The National Pork Producers Council (NPPC) has recommended that USDA’s Food Safety and Inspection Service (FSIS) revise its Draft Compliance Guide for Residue Prevention.
“Prevention of violative residues is a high priority for the pork industry and we look forward to working with FSIS to prevent such violations from occurring in pork products,” says R.C. Hunt, NPPC president from Wilson, NC, in a letter to the agency....More
Natural compounds may offer an alternative to certain antibiotics in the future for treating young animals that are susceptible to bacterial infections, according to research conducted by U.S. Department of Agriculture (USDA) scientists....More
The Consumer’s Union “Meat on Drugs” recent consumer poll showed that a majority of Americans want meat raised without antibiotics. That claim brings to light an important issue, according to Terry Fleck, executive director, The Center for Food Integrity....More
Scientists at the U.S. Department of Agriculture’s Agricultural Research Service (ARS) have developed a new procedure to create antimicrobials that can be used as alternatives to antibiotics to kill pathogens.
Molecular biologist David Donovan at the ARS Beltsville Agricultural Research Center (BARC) in Beltsville, MD, developed the patented technology for the new form of antimicrobials that target disease-causing pathogens. Donovan works in the center’s Animal Biosciences and Biotechnology Laboratory....More
The chief veterinarian for the National Pork Producers Council (NPPC) says producers should start preparing for the loss of production uses of antibiotics in swine production.
“We are expecting in the next 3-5 years that the pork industry will lose growth promotion labels for most of the antibiotics used in swine medicine,” declares Liz Wagstrom, DVM. “We firmly believe those labels will be gone so get ready.”...More
A coalition of agricultural organizations sent a letter Wednesday to Rep. Louise Slaughter (D-NY), who is seeking to restrict severely antibiotic use in livestock and poultry production. The coalition pointed out the stringent federal approval process and regulation of antibiotics, the lack of human health risks from their judicious use in livestock production and the benefits they offer in food animal production....More
The National Pork Producers Council (NPPC) fired back last week at a media event sponsored by the PEW Campaign on Human Health and Industrial Farming in Washington, DC.
The event attempted to show that there is abuse of antibiotics in livestock and it is causing more antibiotic resistance....More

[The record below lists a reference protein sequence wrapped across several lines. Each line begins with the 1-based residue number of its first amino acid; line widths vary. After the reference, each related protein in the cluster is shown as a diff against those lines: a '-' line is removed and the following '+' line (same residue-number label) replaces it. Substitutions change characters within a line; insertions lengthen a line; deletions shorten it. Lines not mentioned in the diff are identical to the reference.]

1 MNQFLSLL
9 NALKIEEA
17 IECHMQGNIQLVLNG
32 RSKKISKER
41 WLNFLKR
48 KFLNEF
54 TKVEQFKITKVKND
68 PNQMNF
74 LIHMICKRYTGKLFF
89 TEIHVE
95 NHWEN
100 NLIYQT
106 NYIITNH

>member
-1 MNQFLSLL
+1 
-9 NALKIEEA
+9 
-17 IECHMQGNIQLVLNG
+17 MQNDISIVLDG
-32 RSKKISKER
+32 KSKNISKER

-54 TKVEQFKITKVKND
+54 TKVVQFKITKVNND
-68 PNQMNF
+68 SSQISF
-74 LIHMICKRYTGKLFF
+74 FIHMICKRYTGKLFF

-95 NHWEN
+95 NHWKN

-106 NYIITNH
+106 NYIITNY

Animal health groups Wednesday supported the Food and Drug Administration's (FDA's) voluntary approach to reducing the growth-promotion uses of antibiotics in farm animals, but expressed reservations the policy may lead to sicker animals and higher meat prices, according to a report from the Center for Infectious Disease Research and Policy at the University of Minnesota....More
Not surprisingly, consumer interest in food production has driven press coverage this week of the recent U.S. Food and Drug Administration (FDA) decisions regarding antimicrobial use in livestock production. The FDA issued three documents guiding veterinarians, farmers and animal producers on the judicious use of medically important antibiotics in food-producing animals by eliminating production uses and targeting antimicrobial use to only address diseases and health problems. A variety of experts weighed in on both sides of this issue in stories across the nation....More
The National Pork Producers Council (NPPC) issued a news release this week responding to the publication of U.S. Food and Drug Administration (FDA) documents in the Federal Register pertaining to the reduction of antimicrobial use for food-producing animals. Under the new, voluntary initiative, certain antibiotics would not be used for production purposes, such as to enhance growth or improve feed efficiency in an animal. These antibiotics would still be available to prevent, control or treat illnesses in food-producing animals under veterinary supervision. A three year “phase-in period” would elapse before these changes become effective. The dates of the phase-in period are currently unspecified....More